हिन्दीಕನ್ನಡമലയാളംதமிழ்తెలుగు

Selectors have to show more backbone

Written by: Sunil Gavaskar
Published: Friday, February 4, 2000, 0:00 [IST]
 
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The Indian team's disastrous tour of Australia has put pressure on the selection committee to make changes for the South African series to follow. Whether the selection committee will show more backbone than the Indian batsmen did or whether they put self-interest before that of the country's will be seen soon.

The committee embarked on a policy to look at the future of Indian cricket and to encourage youngsters and they have copped a bit of stick from some for that, but the majority who have Indian cricket's real interests at heart have welcomed their initiative.

No doubt the captain and the coach will have their input and give their report on the tour and whether there are specific areas that need to be looked at and strengthened, but how far their views will be accepted is going to decide a lot.

It is no secret that the omission of two senior players from the team has been more due to the harmony factor than anything else, and whether the selectors accept that is what Indian cricket lovers will be waiting to see.

In this context, it may be interesting to see what has happened in another sport with less personnel than a cricket team. Switzerland has a new Davis Cup captain in Jakob Hlasek and he has dropped the country's best player Marc Rosset from the squad that is to play the champions Australia over the weekend.

Hlasek has been quoted, "I want to create a spirit for the future and this is the right time. Marc Rosset is a difficult player to get along with. Either you are on his side or not and I've decided not to take him because of the harmony I need to have in the side. He isn't the player he was and he isn't the number one player in Switzerland anymore, but this is mostly a decision taken for human reasons. He would not be good for the team. I know he had some good results in the Davis Cup, so I expect I will be criticised in Switzerland for this decision. But, I cannot let the fact that he played well in the past become a distraction. Now I have to forget him and set my mind on what is best for the other players in the team".

Here in Australia, Hlasek has come in for praise for his decision to put team before anything else and his policy to pick the best team rather than the best individuals has been lauded, as Rosset is universally considered both difficult and a loner and not suited for a team game. Switzerland may well lose to Australia very badly, but at least they will have sent a message to other players about what is expected of them.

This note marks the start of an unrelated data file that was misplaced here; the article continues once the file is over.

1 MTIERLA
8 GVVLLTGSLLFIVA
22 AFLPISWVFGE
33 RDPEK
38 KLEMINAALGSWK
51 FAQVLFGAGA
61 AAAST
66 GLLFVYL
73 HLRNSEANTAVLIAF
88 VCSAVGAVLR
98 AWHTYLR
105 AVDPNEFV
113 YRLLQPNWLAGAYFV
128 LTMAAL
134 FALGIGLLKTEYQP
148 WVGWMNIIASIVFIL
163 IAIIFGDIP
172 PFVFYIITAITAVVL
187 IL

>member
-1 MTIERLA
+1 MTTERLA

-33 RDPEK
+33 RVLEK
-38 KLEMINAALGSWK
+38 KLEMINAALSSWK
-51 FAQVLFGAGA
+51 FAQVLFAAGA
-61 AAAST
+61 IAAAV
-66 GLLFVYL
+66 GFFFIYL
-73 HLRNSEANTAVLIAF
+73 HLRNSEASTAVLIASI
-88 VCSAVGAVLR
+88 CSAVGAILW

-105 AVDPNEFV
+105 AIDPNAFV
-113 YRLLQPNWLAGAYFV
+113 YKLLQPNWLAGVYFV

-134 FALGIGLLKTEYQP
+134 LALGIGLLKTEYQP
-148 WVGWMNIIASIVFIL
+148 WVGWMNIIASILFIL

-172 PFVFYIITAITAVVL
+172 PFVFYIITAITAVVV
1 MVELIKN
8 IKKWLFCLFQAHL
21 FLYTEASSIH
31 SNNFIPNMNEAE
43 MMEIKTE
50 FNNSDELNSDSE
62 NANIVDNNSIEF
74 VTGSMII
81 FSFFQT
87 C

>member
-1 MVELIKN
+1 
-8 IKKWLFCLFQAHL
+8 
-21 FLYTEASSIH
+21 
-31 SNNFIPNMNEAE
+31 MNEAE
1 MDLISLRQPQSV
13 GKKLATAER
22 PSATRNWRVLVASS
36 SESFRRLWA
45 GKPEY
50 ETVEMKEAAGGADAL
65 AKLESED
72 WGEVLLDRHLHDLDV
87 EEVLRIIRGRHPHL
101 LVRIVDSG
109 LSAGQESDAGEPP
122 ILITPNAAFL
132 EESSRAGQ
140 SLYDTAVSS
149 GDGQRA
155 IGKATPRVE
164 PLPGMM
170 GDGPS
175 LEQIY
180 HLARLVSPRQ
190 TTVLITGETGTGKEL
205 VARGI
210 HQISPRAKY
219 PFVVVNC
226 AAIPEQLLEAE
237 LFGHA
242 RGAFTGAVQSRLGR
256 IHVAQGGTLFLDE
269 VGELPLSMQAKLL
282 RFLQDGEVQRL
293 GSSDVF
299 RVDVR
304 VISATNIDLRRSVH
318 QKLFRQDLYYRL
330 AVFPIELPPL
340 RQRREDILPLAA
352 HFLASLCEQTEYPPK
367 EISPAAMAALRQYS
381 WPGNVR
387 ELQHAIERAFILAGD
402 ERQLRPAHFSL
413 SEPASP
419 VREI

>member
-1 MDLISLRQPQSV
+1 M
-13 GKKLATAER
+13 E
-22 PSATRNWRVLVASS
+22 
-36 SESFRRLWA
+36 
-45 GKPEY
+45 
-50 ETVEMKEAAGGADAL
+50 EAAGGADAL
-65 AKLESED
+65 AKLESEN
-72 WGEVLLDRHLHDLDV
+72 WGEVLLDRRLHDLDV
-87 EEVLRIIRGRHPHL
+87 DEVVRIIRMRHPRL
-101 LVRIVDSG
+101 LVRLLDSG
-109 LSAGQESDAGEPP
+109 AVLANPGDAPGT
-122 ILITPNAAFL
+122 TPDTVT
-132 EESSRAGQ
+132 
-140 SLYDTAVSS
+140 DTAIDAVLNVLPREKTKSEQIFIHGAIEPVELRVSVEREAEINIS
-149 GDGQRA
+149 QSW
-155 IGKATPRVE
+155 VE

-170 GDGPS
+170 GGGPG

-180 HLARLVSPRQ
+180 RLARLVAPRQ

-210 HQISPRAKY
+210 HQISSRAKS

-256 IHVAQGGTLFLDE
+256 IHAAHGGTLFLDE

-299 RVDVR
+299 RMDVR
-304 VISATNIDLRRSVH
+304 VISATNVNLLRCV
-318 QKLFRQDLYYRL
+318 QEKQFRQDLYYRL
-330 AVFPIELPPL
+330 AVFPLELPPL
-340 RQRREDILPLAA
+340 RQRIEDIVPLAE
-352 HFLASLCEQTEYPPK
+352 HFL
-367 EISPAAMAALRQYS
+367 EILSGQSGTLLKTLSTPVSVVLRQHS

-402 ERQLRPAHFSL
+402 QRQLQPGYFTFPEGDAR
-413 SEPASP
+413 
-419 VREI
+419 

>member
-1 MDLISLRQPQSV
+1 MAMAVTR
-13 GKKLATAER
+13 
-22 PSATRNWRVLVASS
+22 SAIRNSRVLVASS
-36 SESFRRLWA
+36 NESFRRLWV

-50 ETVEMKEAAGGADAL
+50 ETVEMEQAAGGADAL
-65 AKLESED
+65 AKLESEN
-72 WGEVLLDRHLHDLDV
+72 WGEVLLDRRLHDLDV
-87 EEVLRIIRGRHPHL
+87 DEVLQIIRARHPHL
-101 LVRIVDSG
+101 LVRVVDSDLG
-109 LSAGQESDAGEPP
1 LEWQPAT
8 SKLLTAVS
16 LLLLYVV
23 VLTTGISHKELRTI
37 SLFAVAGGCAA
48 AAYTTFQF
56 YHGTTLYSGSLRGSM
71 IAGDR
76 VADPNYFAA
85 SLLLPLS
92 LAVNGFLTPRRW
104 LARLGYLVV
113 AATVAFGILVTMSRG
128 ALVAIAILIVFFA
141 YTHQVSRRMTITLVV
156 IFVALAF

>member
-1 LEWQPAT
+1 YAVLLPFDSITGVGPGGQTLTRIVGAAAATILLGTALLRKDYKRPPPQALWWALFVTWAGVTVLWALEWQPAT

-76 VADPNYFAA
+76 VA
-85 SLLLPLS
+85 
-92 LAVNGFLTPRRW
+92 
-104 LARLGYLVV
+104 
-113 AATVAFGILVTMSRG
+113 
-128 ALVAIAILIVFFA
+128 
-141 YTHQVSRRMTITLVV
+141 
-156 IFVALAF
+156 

Nayan Mongia's experience when he was sent in as cover for M S K Prasad was not exactly pleasant and it was a sad sight to see someone, who had played with distinction for the country, alone and seemingly friendless. The awful hurry in which he was sent back too was hard to understand for he could have been sent as soon as play began in the third Test, because then it would have been certain that he was not needed. What if having sent him back M S K Prasad had got injured? Would Mongia have been flown back again? This is where Indian cricket makes a fool of itself for it allows petty egos to rule the roost.

Unfortunately for Mongia, nobody is making a case for him as they are for Azhar and here again Indian cricket is getting it wrong. Mongia, without a doubt, was the best wicketkeeper in the world when he was dropped, while Azhar was not even the best batsman in the Indian team. Yet Mongia's name hardly ever gets mentioned when there is talk about the selections and don't forget the age factor too.

The Indian captain rightfully said in one of his interviews that India needs to do something about domestic cricket, but even here it is more important for players like him to play in the domestic tourneys. That would be one sure way in which the performances can be assessed properly rather than now when with all the international players being absent, no realistic appraisal can be made of the quality of the players who play in the domestic competitions.

Let us see how many of the players who have come from the tour will play in the Challenger tournament and how many will back out with some excuse or the other. Many will claim that they are tired from non-stop cricket and need a break, but at the same time, if there was a masala tour on, they would forget their tiredness and hop onto the flight and play wherever.

There is simply no money in the Challenger tournament and it is hardly a surprise that some big names will stay out. The Indian board also needs to take the blame, for their programming has been thoughtless and unless the board sets up a special cricket committee whose decisions are mandatory, the muddle will continue.

This committee should be like the cricket committee of the ICC whose decisions are mandatory on the ICC to implement. But unlike the ICC where there is representation for all Test-playing countries and three others representing the associate members, this one should be a small one and not an unwieldy one.

But of course, we know that those in power will not want to dilute their authority and nothing will be done and the same old things will carry on as before. To expect brilliance from Indian sportsmen, when there is mediocrity in administration, is too much. In all this the sports lover gets not only shortchanged but also frustrated and takes it out on the players. If you look all over the world, there is progress in the infrastructure for sports in terms of stadia and facilities for training and improving, but India languishes in the stone age and that needs to be rectified more than anything else. Indian sport needs people who will take it forward and not look backwards. There lies the tragedy of Indian sport.

Professional Management Group

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